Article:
Take precautions to keep summer fun

Summer is certainly a time for kids. As maturity comes, though, we start to worry about precautions: covering up to avoid sunburn, applying insect repellent, and dealing with common allergies. In fact, when outdoors persons get to “a certain age,” we wonder how we managed to survive the health challenges summer (and spring and fall) threw at us all those years!

Whenever I talk to my Riverhead dermatologist, Mitchell Meyerson, we always have a rousing discussion about exposure to sunlight. For many years, as a high school and college student, I made my summer money working as a country club lifeguard and swim coach. Before that I put away summer cash as a caddy, too. And, as if that wasn’t enough solar exposure, our family often made winter or spring trips to Florida where I’d fish for days on end.

Fortunately, I took the advice of some wiser heads and learned the not-so-subtle art of covering up, especially during the critical 10 a.m.-to-4 p.m. period. Even 50 years back, without any skin protection (except for Coppertone, which certainly didn’t do much), senior guards and native guides knew enough to don white, long-sleeved shirts and wide-brimmed hats and to hide under big umbrellas or “Bimini” boat canopies. In middle years, I learned to use sunscreens with increasing sun protection factors (SPFs), but damage had already been done. So, I pay the price today when regular dermatological checks reveal precancerous growths or discolored areas that demand immediate attention.

Almost all our outdoor buddies suffer from one allergy or another. “Hay fever” comes in many forms. If it isn’t late summer ragweed, it’s the grass or pollen of May through July. We’ve known anglers who simply couldn’t fish summer streams in the Midwest, dog trainers who carried enough medication to stock a pharmacy, and even some dogs that cannot be run in the field before fall without suffering from respiratory distress and skin rash.

After a couple of particularly scary reactions to spring pollen (which had never affected me previously) a decade ago, I tried a couple of over-the-counter allergy tabs without much success. Then a Pennsylvania dog trainer suggested a prescription drug, Allegra, and it seemed to do the job. Like many sufferers, I had to learn the trick of splitting tabs in half to avoid common side effects.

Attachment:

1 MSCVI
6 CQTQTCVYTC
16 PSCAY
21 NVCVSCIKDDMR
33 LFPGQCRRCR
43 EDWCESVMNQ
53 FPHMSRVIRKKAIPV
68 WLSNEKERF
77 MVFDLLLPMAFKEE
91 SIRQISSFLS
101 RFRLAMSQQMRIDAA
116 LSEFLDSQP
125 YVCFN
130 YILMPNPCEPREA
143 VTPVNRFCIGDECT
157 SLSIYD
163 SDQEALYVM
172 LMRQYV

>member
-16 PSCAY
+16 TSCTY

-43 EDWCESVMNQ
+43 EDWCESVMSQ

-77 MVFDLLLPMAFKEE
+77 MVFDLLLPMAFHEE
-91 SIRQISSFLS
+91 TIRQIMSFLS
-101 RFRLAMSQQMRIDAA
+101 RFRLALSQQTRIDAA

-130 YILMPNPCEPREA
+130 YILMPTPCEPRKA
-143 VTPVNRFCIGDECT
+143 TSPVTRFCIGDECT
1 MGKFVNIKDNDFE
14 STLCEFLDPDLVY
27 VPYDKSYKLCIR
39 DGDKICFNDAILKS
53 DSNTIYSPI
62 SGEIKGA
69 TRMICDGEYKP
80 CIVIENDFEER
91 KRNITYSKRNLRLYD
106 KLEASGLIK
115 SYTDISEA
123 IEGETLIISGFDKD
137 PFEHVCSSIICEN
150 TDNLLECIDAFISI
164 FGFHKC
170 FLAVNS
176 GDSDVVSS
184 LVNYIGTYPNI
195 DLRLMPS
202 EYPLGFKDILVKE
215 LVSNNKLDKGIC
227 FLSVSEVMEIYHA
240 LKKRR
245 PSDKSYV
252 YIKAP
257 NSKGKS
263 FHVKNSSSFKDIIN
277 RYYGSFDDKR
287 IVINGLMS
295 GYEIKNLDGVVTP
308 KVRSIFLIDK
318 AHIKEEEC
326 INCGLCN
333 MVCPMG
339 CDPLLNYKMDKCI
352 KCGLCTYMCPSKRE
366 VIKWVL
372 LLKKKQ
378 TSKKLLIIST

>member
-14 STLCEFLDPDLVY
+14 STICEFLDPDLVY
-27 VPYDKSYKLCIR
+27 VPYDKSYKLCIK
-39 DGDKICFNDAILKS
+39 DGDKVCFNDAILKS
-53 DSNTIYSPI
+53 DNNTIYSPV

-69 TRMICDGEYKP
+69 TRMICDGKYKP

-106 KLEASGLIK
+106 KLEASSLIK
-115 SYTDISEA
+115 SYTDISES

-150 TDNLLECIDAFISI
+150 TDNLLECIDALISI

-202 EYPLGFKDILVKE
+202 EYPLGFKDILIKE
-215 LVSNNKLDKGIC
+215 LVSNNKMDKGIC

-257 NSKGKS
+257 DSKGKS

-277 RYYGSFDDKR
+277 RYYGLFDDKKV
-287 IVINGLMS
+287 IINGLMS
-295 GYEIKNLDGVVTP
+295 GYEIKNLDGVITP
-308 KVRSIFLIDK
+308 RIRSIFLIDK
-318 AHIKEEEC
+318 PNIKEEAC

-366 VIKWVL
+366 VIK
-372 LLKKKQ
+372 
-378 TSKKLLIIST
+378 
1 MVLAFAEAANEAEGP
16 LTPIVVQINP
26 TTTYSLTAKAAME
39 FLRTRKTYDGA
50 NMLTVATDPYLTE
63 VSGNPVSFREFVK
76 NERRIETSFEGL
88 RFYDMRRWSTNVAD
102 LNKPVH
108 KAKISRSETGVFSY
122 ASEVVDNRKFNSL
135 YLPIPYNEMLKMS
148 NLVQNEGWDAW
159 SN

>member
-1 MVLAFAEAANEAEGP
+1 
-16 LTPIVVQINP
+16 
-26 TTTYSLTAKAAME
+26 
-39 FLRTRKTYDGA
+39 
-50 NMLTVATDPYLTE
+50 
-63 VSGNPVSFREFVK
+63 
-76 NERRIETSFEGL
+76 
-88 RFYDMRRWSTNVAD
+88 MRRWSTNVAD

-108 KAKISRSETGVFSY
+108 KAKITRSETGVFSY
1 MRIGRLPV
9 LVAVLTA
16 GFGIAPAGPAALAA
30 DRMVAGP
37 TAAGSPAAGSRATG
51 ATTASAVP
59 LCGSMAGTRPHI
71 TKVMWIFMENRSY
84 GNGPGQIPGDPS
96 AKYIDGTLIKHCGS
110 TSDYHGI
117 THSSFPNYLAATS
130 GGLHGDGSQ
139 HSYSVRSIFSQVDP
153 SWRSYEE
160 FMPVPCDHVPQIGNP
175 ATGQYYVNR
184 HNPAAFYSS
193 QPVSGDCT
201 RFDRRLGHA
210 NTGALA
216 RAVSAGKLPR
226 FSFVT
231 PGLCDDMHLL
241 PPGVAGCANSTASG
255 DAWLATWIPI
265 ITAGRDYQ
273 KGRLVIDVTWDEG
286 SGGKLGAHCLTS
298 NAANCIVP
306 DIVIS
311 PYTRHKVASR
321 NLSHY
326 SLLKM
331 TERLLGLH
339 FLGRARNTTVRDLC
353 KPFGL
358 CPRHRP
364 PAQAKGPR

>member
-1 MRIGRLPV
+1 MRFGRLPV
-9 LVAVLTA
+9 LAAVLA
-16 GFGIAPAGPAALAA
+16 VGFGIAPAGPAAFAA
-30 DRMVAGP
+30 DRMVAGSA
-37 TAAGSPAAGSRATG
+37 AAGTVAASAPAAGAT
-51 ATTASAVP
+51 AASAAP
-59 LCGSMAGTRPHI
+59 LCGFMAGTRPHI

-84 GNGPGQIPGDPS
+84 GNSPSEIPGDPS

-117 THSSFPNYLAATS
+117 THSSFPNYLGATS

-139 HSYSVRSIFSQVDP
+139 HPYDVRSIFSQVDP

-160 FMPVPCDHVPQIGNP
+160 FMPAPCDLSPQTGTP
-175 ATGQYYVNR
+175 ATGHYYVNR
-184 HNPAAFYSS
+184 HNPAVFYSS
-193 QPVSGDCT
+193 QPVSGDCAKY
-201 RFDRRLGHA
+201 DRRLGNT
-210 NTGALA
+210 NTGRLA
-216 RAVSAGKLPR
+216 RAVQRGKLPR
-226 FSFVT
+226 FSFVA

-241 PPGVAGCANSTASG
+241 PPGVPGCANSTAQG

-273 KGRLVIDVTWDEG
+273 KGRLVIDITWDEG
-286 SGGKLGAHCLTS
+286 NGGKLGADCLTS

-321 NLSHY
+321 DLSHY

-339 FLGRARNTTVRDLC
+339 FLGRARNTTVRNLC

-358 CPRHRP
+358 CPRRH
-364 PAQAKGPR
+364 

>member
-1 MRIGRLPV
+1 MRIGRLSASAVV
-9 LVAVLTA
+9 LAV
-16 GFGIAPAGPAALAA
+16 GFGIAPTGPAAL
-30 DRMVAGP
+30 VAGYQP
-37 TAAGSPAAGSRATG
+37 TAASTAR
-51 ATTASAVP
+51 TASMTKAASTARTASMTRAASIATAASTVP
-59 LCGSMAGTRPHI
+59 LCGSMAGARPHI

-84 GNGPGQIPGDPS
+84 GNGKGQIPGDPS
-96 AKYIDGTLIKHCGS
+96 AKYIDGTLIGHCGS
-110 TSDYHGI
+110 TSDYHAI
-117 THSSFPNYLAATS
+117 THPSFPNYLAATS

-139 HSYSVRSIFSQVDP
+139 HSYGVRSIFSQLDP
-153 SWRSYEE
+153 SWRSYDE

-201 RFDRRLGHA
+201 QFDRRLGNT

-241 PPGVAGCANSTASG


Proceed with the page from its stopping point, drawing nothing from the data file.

Another allergy that plagues most of us is the oil that comes off the leaves and vines of the “big three”: poison ivy, oak or sumac. Years back bad cases of ivy “burn” would send outdoors folks to physicians for cortisone shots, to pharmacies for boric acid or calamine-based lotions, even to hospitals! Fortunately, Tec Laboratories in Oregon, the poison oak capital of North America, developed a series of terrific products more than 30 years ago. The Tecnu cleansers, now available in spray form, dissolve the potent oil so that it can be flushed from skin. Once the oil is gone, the awful itch goes away. Some of the soaps and other products on today’s drugstore shelves claim to do the same job.

Biting insects have to be singled out for special treatment. Whether we’re fighting off mosquitoes on the marshes, flies in the woods or on the beaches, or deer ticks in the uplands, these critters have a way of making life miserable — or worse.

While Adirondackers joke about their fast-flying black flies (15 miles per hour!) and mosquitoes the size of hummingbirds, the ticks of Long Island are no laughing matter. In fact, our Ixodes ticks are more of a scourge than a nuisance simply because the majority of tick bites can lead to horrible complications, as anyone on the East End who has suffered from Lyme, ehrlichiosis, and/or babesiosis knows full well.

However, many years back, while guiding at Mashomack, we learned some tricks about Lyme prevention from veterans in the field. As tough as ticks are to dislodge when embedded and as difficult as they are to crush, they can be repelled from clothing and skin by simple means. First put a strong DEET-based repellent like Ben’s on bare calves, forearms, neck and cheeks. Then spray a lighter repellent, less than 40 percent DEET, or even a pyrethrin- or picardin-based repellent, on critical parts of garments: socks, trouser legs, and long sleeves. Wearing shirts or pants impregnated with repellents is even better.

Incidentally, this heavy-duty treatment also works for mosquitoes and biting flies. Because our Brittanys are so prone to contracting tick-borne diseases, we spray their legs, necks, and bellies with light repellent after they’re finished working a day in the field (to spray beforehand might compromise their noses) in addition to administering annual Lyme-Vax vaccinations and monthly dermal injections of Front-Line.

The months ahead should be special for the “kid” in all of us; don’t let them be spoiled by “The ‘Oys’ of Summer.”